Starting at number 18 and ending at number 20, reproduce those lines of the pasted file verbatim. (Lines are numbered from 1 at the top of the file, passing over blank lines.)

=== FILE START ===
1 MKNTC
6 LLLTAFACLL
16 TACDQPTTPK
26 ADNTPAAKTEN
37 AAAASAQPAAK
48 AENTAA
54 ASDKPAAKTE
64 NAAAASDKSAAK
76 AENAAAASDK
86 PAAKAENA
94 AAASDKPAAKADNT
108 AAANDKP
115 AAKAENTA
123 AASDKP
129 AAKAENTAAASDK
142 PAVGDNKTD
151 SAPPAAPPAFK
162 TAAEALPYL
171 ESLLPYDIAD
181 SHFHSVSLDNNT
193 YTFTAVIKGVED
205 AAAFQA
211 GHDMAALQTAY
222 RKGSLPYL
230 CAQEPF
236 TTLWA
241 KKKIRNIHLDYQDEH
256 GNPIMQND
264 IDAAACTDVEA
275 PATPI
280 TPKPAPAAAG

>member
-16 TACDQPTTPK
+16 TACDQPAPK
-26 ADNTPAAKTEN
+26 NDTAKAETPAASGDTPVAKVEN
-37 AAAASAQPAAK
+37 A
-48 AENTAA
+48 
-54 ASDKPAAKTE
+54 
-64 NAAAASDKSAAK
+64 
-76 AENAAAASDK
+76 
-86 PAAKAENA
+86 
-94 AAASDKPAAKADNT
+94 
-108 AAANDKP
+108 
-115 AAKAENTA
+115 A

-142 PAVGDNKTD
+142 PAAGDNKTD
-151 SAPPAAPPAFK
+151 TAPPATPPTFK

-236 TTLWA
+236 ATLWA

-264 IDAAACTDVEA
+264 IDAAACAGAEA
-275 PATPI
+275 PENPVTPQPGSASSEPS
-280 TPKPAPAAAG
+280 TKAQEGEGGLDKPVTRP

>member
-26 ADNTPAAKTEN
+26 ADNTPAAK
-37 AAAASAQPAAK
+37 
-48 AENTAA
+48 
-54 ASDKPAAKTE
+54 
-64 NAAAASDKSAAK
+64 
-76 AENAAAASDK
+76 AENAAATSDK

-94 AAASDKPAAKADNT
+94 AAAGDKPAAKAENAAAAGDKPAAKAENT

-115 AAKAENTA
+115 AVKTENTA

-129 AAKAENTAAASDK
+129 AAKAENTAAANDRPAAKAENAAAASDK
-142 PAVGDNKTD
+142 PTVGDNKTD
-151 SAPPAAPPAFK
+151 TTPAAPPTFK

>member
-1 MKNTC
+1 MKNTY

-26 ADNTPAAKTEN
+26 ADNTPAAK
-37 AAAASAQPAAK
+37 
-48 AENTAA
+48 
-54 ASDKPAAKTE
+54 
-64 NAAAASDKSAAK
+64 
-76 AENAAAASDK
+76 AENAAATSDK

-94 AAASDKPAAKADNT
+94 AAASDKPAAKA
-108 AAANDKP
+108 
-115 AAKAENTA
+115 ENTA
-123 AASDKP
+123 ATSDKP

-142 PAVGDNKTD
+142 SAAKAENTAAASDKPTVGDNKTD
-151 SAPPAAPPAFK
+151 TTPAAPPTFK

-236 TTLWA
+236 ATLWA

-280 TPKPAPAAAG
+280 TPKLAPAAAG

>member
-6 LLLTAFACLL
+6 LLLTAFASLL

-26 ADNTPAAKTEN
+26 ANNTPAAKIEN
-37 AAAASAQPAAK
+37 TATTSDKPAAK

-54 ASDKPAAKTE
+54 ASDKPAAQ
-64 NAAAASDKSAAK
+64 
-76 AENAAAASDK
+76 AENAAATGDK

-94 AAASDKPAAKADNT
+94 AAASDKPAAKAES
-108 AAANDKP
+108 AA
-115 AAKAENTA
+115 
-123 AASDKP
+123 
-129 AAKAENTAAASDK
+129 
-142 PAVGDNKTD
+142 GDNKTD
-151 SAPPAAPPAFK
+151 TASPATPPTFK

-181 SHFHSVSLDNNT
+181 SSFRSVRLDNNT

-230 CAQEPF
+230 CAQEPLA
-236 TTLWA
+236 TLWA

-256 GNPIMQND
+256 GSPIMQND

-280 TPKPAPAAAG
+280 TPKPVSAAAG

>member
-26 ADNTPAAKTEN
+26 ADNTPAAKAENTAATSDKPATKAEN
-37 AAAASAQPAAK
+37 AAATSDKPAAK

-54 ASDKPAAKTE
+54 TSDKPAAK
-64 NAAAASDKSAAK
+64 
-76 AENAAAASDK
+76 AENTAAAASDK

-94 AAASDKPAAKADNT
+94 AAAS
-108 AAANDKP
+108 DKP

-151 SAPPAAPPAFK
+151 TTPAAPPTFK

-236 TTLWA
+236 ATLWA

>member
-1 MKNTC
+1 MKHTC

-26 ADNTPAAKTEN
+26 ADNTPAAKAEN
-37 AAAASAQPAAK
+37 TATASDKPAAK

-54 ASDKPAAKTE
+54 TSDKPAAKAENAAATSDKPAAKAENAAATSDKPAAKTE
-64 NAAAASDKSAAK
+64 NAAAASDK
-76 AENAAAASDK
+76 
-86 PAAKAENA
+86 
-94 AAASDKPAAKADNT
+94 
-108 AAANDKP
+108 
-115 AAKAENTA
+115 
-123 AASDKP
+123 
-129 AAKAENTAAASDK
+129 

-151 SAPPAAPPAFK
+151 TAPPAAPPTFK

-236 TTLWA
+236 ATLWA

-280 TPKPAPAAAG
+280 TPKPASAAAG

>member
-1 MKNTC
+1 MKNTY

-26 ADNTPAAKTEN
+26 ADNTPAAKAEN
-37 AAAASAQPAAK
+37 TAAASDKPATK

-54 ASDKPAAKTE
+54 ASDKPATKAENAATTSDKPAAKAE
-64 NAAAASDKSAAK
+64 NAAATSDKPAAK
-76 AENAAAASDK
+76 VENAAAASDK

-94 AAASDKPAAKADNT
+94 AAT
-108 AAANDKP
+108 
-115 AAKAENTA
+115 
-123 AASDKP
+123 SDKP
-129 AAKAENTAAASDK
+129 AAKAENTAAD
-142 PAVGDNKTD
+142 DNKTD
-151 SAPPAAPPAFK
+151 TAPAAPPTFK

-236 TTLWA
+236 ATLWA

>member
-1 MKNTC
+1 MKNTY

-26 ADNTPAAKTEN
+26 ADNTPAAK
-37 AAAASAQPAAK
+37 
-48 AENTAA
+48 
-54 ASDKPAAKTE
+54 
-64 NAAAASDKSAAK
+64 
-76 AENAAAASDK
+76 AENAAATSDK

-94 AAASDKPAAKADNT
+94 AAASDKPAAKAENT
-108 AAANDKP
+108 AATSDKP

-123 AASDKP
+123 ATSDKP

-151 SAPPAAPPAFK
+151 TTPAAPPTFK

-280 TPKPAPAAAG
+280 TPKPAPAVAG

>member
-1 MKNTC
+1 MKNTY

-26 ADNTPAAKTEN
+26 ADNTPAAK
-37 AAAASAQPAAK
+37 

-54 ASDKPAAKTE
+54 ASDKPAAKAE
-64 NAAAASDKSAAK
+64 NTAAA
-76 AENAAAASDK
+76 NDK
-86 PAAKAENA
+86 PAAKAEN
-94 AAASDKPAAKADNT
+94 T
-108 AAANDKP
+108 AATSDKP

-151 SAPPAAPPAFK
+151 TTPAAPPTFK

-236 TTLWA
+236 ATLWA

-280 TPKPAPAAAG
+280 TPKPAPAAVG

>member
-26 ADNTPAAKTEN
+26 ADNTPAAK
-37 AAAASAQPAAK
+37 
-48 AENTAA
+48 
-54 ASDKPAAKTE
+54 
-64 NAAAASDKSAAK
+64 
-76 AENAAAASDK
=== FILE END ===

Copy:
162 TAAEALPYL
171 ESLLPYDIAD
181 SHFHSVSLDNNT